To test out his theory, Lister opted to perform a small experiment with a patient suffering from a compound fracture. There existed a profound difference between simple and compound fractures besides their apprehended names. In the first case, the skin was intact and in the second, the skin was broken. In the second case, if the patient survived the surgical operation, the aftermath would result in gangrene, amputation and if unlucky even death.

Lister used a substance called German Creosote; then available as a 5% carbolic acid solution and used as a sewage cleansing agent. A French pathologist, Charles Jacques Bouchard, had argued about the usage of creosote as an antiseptic to treat diseases. Creosotes were chemicals typically derived from plant-based material and used as preservatives and later on as antiseptics. A small undiluted amount was taken and poured onto the wound. This formed a crust with blood. Over the next few days, a fresh dosage was applied daily. The patient recovered with no infections.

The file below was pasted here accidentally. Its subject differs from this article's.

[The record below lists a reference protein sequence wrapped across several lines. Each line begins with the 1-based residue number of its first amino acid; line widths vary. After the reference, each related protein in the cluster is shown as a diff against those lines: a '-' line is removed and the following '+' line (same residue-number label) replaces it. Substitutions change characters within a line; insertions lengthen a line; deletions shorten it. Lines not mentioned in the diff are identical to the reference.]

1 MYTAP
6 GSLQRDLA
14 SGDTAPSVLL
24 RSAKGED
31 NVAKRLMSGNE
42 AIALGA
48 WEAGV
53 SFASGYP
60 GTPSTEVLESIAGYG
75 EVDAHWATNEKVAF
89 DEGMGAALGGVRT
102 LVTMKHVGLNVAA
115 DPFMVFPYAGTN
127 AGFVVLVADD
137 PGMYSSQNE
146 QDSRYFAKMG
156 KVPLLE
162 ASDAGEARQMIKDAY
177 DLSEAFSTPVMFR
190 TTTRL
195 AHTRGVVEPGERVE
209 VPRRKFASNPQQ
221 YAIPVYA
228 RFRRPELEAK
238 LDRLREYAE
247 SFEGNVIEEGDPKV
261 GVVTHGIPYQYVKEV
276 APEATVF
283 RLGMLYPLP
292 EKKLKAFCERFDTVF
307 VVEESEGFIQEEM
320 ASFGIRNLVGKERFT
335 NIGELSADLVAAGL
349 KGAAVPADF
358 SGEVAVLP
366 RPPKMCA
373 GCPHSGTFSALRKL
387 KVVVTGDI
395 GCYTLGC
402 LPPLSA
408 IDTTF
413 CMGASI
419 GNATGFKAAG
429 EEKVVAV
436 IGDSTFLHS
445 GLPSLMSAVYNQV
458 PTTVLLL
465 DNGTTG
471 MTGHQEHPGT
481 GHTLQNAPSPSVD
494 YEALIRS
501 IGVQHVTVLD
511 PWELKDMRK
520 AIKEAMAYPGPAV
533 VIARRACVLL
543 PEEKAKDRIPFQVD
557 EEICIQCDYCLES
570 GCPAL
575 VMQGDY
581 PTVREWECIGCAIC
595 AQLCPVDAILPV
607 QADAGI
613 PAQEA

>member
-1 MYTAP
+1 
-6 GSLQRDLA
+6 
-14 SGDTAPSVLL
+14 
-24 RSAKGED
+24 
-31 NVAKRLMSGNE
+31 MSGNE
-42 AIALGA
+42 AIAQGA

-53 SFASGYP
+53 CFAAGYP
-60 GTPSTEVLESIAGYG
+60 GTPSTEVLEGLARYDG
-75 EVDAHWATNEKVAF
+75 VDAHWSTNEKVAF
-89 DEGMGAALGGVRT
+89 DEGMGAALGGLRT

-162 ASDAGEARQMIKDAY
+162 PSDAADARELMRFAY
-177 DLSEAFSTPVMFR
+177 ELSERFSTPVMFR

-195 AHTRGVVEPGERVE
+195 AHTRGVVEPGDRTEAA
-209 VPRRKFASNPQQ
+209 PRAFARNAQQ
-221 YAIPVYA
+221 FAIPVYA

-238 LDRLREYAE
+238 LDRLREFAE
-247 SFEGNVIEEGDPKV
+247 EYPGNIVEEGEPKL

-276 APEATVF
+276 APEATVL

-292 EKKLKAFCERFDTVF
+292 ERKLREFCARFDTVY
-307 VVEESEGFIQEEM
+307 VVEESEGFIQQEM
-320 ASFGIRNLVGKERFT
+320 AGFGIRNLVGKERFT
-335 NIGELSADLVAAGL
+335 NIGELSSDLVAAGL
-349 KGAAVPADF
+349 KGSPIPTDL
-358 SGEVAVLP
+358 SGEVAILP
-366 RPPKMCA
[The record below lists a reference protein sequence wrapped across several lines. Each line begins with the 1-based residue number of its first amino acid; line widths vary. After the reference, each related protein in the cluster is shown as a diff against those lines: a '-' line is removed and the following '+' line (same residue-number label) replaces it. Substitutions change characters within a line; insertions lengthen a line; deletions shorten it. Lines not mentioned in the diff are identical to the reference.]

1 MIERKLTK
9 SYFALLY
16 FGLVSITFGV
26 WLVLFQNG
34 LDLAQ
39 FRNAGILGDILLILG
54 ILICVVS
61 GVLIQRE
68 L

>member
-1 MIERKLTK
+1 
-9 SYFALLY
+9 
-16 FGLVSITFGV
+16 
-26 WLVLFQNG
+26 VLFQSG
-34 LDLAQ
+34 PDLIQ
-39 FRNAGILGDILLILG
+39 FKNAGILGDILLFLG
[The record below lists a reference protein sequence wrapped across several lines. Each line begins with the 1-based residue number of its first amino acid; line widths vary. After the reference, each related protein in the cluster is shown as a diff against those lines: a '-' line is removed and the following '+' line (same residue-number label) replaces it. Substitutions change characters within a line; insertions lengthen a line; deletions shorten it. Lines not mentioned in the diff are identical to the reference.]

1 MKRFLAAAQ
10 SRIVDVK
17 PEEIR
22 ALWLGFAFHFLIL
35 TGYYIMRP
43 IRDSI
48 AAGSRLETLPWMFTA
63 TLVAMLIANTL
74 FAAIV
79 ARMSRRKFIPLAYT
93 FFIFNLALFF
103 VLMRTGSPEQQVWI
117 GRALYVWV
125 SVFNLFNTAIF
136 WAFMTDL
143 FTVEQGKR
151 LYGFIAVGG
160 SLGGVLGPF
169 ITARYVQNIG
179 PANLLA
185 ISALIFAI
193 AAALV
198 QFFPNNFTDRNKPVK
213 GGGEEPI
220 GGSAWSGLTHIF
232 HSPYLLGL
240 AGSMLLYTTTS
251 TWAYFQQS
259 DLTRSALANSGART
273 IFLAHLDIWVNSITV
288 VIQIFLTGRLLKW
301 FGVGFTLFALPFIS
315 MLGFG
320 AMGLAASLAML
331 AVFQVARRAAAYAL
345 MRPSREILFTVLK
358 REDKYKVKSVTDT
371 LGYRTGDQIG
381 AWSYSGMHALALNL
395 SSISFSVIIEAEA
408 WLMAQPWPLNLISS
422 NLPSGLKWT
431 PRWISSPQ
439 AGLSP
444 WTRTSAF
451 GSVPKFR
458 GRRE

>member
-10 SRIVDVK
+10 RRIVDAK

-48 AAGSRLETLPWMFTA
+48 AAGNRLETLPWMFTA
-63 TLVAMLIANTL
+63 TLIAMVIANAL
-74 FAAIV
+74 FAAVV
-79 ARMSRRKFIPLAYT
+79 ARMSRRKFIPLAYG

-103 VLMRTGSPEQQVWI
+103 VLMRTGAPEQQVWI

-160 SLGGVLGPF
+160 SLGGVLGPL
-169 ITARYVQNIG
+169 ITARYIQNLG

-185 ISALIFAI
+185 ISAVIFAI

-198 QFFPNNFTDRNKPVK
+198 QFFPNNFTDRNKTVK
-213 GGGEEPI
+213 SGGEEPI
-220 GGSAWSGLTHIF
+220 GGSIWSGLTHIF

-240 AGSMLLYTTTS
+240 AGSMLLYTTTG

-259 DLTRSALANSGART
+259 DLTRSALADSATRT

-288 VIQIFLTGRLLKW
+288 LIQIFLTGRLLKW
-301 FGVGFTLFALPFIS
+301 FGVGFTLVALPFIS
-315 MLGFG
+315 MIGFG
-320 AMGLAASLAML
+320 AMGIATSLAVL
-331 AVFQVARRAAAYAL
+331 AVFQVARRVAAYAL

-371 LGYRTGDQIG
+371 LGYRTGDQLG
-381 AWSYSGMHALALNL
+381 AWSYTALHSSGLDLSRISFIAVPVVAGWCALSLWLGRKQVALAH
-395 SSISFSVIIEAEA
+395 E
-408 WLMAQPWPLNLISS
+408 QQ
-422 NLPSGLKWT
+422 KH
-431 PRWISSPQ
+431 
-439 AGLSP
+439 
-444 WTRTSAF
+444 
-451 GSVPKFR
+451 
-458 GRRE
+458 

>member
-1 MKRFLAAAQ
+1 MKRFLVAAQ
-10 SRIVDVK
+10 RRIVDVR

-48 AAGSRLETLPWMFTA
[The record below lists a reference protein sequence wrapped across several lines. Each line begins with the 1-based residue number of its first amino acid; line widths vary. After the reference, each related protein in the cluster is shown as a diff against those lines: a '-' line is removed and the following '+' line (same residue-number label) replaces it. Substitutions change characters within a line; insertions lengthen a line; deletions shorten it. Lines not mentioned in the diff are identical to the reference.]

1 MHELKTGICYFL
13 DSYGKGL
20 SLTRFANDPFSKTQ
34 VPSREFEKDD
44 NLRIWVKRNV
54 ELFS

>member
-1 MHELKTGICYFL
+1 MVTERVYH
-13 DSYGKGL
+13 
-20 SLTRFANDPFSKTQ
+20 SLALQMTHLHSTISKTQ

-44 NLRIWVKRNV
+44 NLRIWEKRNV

That was when the world on the 12th of August 1865 saw a medical breakthrough. Joseph Lister had successfully performed the first antiseptic surgery.

This experiment revolutionized and eventually paved the path of modern operative surgery. He subsequently went on to treat several patients using carbolic acid as an antiseptic. This decimated the postoperative mortality rate from 40% to 15%, single-handedly with his remarkable research.

Joseph Lister Performing Antiseptic Surgery Using The ‘Donkey Engine’

Bearing in mind that it is from the vitality of the atmospheric particles that all the mischief arises, it appears that all that is requisite is to dress the wound with some material capable of killing these septic germs, provided that any substance can be found reliable for this purpose, yet not too potent as a caustic. In the course of the year 1864, I was much struck with an account of the remarkable effects produced by carbolic acid upon the sewage of the town of Carlisle, the admixture of a very small proportion not only preventing all odour from the lands irrigated with the refuse material but, as it was stated, destroying the entozoa which usually infest cattle fed upon such pastures.